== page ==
Evidence based Science, Evidence based Medicine: Anaesthesia, asepsis, disinfectants, antibiotics, anti-virals, vaccination, vaccine driven eradication of some diseases, analgesia, massive reductions in child mortality, extension of life span, understanding of basic biology, chemistry, physics, cell biology, genetics, molecular biology, epidemiology to help understand, for example the role of smoking, understanding of haematopoiesis, understanding the immune system, understanding of the nervous system, X-ray imaging, ultrasound, CT, MRI, PET, fMRI, minimally invasive surgery, micro surgery, reattachment of severed limbs, plastic surgery, robotic surgery, biomechanical implants, heart pacemakers, pharmaceuticals, chemotherapy, increased survival rate in cancer, advances in obstetric care, advances in palliative care, organ transplants, kidney dialysis, stem cell therapy, the human genome project, gene therapy, 3D printing of replacement body parts, and much, much more.


Basic unproven theory

200 years pass


Basic unproven theory, that now contravenes everything we know about chemistry and physics. Some RCTs that fail to demonstrate efficacy. Machines to do the shaking and drip onto sugar pills. “Research is at an early stage”. Dogmatic belief in the process.


200 years of pretty much zero progress, if not backwards now we understand more about science.

If it was that efficacious shouldn’t we be on “homeopathy v11.7.x” by now, the new version “using 95% less water to be even more environmentally friendly, but 10x more effective” etc? Don’t alarm bells ring when you see these vast differences in the rate of progress? Don’t alarm bells ring when you, as a proponent of homeopathy, don’t know, or can’t find the answer to a very simple question about the process.You have proved very capable at researching information on the internet in other cases.

After 200 years the beliefs are the same. In medicine in 1 year, one month, even one week, doctors, pharmacists and other scientist will change what they believe today when they see new evidence.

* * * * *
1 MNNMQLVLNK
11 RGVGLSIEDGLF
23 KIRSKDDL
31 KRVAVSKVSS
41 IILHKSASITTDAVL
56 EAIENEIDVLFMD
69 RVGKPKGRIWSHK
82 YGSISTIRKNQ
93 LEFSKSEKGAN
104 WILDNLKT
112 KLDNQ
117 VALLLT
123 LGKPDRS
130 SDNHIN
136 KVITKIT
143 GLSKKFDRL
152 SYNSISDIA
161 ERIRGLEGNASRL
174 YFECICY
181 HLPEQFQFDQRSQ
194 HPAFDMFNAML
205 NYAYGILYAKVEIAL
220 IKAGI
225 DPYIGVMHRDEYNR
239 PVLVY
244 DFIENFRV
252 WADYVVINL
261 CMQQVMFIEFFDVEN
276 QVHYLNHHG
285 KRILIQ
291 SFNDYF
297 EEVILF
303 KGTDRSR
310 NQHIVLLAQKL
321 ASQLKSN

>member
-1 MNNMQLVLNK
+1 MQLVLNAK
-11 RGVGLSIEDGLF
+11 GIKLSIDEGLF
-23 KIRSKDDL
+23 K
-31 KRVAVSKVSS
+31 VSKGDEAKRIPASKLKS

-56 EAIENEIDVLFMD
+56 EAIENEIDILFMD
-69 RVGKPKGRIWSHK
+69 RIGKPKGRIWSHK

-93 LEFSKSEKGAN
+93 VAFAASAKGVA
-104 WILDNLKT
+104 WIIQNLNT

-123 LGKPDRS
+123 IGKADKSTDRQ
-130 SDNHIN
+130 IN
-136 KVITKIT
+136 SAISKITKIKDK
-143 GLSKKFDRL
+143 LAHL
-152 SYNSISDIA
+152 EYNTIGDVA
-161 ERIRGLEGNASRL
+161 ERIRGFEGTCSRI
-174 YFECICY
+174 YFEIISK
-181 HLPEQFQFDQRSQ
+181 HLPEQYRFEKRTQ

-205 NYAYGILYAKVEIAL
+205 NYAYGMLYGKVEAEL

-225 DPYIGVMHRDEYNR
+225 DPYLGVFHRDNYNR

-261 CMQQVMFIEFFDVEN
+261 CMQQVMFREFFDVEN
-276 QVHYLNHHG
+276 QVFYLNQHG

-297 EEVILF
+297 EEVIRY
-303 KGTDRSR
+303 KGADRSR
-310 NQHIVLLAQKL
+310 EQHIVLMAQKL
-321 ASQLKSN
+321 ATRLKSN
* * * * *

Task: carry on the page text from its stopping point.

Homeopathy got left behind, and in my opinion it should stay there.

On belief vs. evidence in any field of endeavour:

“I believe it works”, “I have seen it work”, “Millions of people believe it works”

Millions of people today believe women should be subservient to men. Millions of people believe female circumcision is acceptable. Millions of people believe homosexuality is abnormal, or even an “abomination”. Millions of people believe homosexuality can be “cured” (some by homeopathy). Some will claim they have proof of these assertions.

I don’t believe “millions of people”.

Belief is not anything close to proof, in some cases it’s just desperation or dogma.

Chris, if “the top” constitutes any kind of acceptance of homeopathy then it will not be “in sight” until you radically improve the quality of evidence. It’s telling that you perceive Milgrom’s arguments as anything other than repeating the same old unpersuasive arm-waving.

Robin, your post which begins: “Chris if you don’t know the answer fine, but why……………………”

I respect your stance and views but I do not accept them. I believe you have over-simplified your case.

We shall have to agree to differ and just leave it at that.

I also found your approach (along with wavechange) here to be very polite and courteous for the most part, so I really appreciate that, in contrast to some here who have had a “bombastic and aggressive” approach.

Robin says:
13 June 2013

That was a waste of my typing then 🙂

I have tried complicated, I have tried simple, I am not sure what, if anything would satisfy.
Oh well.

Robin: yes, exactly. It’s not the fact that it’s implausible and unproven, it’s the fact that after more than 200 years it has failed to progress beyond that stage.

The reason is obvious to everyone but homeopaths. If the base assumptions are wrong, any investigation that starts from those assumptions and discards evidence showing them to be wrong, can never resolve the problem. Even if you believe the base assumption, such investigations can never prove it, only bolster your belief.

one final word………….

Bear in mind that most all life experience and learning did not have to be evidence-based to know if something worked or did not. I illustrated that point with the advent of Natural Hygiene and the immunity from cholera experienced by the Pennsylvania Bible Christians, and discovered to be through their diet and lifestyle habits.

I also fail to see how we can justifiably discount thousands of years of human experience just because it does not fit into our current paradigm of what constitutes satisfactory evidence. RCT’s and the scientific method are only very recent phenomena, and are lauded as the ultimate test as to whether anything is of any value or works at all.

However as important as they are, this exclusivity is in my view a mistaken approach because and only because they discount all other forms of evidence.

Don’t forget that David Sackett and others who founded EBM defined it as: “an approach to health care that promotes the collection, interpretation, and integration of valid, important and applicable PATIENT-REPORTED, CLINICIAN-OBSERVED and research-derived evidence. The best available evidence, moderated by patient circumstances and preferences, is to be applied to improve the quality of clinical judgments.”: originally conceived as a ‘three-legged stool’ of evidence. (Dr Milgrom).